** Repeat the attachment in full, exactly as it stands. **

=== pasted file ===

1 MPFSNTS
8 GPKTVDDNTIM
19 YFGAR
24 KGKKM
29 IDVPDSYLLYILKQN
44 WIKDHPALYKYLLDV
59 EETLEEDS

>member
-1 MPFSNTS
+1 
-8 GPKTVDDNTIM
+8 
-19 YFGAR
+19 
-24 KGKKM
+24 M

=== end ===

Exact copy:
1 MPFSNTS
8 GPKTVDDNTIM
19 YFGAR
24 KGKKM
29 IDVPDSYLLYILKQN
44 WIKDHPALYKYLLDV
59 EETLEEDS

>member
-1 MPFSNTS
+1 
-8 GPKTVDDNTIM
+8 
-19 YFGAR
+19 
-24 KGKKM
+24 M